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What is the @EnvironmentObject property wrapper?

Paul Hudson    @twostraws   

Fully updated for Xcode 11.2

SwiftUI’s @EnvironmentObject property wrapper allows us to create views that rely on shared data, often across an entire SwiftUI app. For example, if you create a user that will be shared across many parts of your app, you should use @EnvironmentObject.

For example, we might have an Order class like this one:

class Order: ObservableObject {
    @Published var items = [String]()
}

That conforms to ObservableObject, which means we can use it with either @ObservedObject or @EnvironmentObject. In this instance, we might create a view that uses it with @EnvironmentObject, like this:

struct ContentView: View {
    @EnvironmentObject var order: Order

    var body: some View {
        // your code here
    }
}

Notice how the order property isn’t given a default value – by using @EnvironmentObject we’re saying that value will be provided by the SwiftUI environment rather than explicitly created by this view.

@EnvironmentObject has a lot in common with @ObservedObject: both must refer to a class that conforms to ObservableObject, both can be shared across many views, and both will update any views that are watching when significant changes happen. However, @EnvironmentObject specifically means “this object will be provided from some outside entity, rather than being created by the current view or specifically passed in.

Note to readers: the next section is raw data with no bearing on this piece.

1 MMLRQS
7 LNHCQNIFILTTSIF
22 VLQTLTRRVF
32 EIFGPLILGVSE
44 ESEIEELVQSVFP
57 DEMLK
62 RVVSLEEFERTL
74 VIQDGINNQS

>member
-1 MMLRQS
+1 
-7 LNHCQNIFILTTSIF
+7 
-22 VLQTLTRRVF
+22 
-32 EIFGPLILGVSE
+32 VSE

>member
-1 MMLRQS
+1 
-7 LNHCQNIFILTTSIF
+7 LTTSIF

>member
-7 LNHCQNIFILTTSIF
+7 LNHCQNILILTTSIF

In practical terms, imagine if you had view A, and view A had some data that view E wanted. Using @ObservedObject view A would need to hand the object to view B, which would hand it to view C, then view D, and finally view E – all the intermediate views would need to be sent the object even though they didn’t actually need it.

When using @EnvironmentObject, view A can create an object and place it into the environment. Any views inside it can then gain access to that environment object whenever they want just by asking for it, rather than having to pass it around explicitly – it makes our code much simpler.

Warning: When a view using @EnvironmentObject is shown, SwiftUI will immediately search the environment for an object of the correct type. If such an object can’t be found – i.e., if you forgot to place it in the environment – then your app will immediately crash. When you use @EnvironmentObject you are effectively promising that object will exist in the environment by the time it is needed, a bit like using implicitly unwrapped optionals.

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